In applying these principles, the California Appellate court rejected each of the contentions offered by Mother about how the trial court failed properly to consider the factors that must guide the construction of a new parenting plan when one parent intends to move away. The Appellate court detailed the various ways the trial court considered each of the well-established statutory and decisional law principles.
For example, Mother contended the trial court failed to place sufficient weight on the relationship between N and his half-brother J, citing Irmo Williams (2001) 88 Cal.App.4th 808, 811, 812-814 [a showing of “compelling circumstances is required to divide four children among their parents].) The CA acknowledged the relevance of a sibling, half-sibling relationship in the context of assessing a child’s best interests. But here, the CA detailed how the trial court in fact assessed this element of the issue and approved its conclusion. “On this record, the court had a reasonable basis to conclude the relationship between the siblings did not establish that N’s best interest would be served by placing N in Mother’s custody.”
The Appellate Court concluded the evidence supported the finding that Father is a responsible, caring parent who is capable of ensuring that N attends and successfully completes high school. Further, the evidence provided at trial showed Father would provide a more stable living environment and the appropriate guidance for N to mature into a responsible adult. The evidence also supported the trial court’s findings that Mother’s living situation appeared was uncertain and unstable. A finding that she appeared to be medicated throughout these proceedings” supported a conclusion that her use of narcotics precluded her from “being able to carefully monitor” N’s behavior and ensure his academic progress. The findings and orders of the trial court were a proper exercise of the court’s discretion.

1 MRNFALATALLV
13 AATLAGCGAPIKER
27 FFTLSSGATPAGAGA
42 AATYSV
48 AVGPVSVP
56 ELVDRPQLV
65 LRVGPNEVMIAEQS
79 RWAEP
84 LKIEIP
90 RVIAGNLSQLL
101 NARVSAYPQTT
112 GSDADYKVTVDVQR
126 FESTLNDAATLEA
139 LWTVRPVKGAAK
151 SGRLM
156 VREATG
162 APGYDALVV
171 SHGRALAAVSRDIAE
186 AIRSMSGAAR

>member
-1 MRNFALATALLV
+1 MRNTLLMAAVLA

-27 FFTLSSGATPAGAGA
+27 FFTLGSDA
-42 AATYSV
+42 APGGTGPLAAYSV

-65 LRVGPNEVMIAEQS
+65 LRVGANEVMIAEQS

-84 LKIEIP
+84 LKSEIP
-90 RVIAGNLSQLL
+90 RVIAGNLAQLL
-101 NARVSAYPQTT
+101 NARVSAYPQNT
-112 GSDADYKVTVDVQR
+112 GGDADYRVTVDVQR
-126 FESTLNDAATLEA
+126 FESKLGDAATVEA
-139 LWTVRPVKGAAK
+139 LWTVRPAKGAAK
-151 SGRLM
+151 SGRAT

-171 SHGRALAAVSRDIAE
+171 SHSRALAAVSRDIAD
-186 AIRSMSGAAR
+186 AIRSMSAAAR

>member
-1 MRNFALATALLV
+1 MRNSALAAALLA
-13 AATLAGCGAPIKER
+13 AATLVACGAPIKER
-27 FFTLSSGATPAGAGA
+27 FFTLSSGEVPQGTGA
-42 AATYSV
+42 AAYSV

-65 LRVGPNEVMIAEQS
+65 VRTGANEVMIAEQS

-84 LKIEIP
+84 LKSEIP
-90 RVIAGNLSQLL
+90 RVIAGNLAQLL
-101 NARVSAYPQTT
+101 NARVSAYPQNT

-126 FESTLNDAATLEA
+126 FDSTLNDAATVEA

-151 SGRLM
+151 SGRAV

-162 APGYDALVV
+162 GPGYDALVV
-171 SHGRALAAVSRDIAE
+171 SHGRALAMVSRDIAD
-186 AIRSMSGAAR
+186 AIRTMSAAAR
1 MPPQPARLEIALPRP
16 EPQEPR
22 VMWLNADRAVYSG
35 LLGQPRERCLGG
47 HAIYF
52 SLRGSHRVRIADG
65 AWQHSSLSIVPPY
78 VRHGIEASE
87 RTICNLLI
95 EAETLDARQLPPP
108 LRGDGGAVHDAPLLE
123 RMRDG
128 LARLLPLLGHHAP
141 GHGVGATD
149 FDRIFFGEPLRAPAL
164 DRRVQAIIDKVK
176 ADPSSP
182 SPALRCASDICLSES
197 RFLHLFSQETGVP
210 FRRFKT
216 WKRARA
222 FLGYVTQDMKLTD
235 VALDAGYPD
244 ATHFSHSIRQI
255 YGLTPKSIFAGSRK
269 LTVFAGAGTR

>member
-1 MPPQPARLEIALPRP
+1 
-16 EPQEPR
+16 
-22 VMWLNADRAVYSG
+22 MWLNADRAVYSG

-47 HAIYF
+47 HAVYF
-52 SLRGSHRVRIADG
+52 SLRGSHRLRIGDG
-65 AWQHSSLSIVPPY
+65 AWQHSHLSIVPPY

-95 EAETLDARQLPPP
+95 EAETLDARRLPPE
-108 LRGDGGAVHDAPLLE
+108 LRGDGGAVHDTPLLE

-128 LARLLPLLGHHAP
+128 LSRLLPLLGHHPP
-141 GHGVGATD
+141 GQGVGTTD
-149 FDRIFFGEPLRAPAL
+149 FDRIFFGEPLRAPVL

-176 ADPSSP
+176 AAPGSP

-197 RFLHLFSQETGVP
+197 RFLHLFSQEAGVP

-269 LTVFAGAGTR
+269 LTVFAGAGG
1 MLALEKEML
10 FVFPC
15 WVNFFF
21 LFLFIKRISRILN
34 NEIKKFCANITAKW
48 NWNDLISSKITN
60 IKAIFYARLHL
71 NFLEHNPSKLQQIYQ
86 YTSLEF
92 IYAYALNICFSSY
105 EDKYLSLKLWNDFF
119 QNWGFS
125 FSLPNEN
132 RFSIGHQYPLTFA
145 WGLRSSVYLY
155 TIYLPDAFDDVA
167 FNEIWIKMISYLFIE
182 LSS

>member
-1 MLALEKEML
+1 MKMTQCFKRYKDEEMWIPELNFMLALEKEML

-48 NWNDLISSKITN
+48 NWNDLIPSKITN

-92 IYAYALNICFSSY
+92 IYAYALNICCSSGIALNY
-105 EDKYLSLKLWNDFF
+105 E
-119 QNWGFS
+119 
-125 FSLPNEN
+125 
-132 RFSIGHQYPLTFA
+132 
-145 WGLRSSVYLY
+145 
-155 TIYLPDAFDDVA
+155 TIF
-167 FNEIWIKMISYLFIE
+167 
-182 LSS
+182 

The Appellate Court will rarely overturn a lower court decision where the judges discretion on weighing factual evidence is key to formulating the outcome. Unless the lower court clearly fails to follow a specific policy and commits what is referred to as legal error, the higher court will not reevaluate the courts reasoning.
Here are some factors to consider that might have changed or influenced the lower courts outcome:
Mother demonstrated to the trial judge she had her pain management under control and was responsive to the needs of maintaining regular school attendance for N.
N’s desire to remain with mother was given greater weight due to his maturity and close peer and school connections and mother lived in N’s California school district.
A full child custody evaluation rather than a review by Family Court Services strongly supported N remaining with his mother.
The holding in this unpublished case reinforces the notion that, in each parenting scenario, a judge must consider factors unique to that particular family system in designing a parenting plan to reflect adherence to the “best interests of the child” policy.
Contested child custody cases are one of the most complex and emotionally challenging areas of family law. The professional assistance of an experienced family law attorney can be of great value in the pursuit of protecting you and your child’s legal rights.